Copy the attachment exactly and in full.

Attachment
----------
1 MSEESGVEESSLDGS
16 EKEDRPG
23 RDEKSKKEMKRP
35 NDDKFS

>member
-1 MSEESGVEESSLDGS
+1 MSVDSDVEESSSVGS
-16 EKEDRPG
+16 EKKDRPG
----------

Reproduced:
1 MSEESGVEESSLDGS
16 EKEDRPG
23 RDEKSKKEMKRP
35 NDDKFS

>member
-1 MSEESGVEESSLDGS
+1 MSVDSDVEESSSVGS
-16 EKEDRPG
+16 EKKDRPG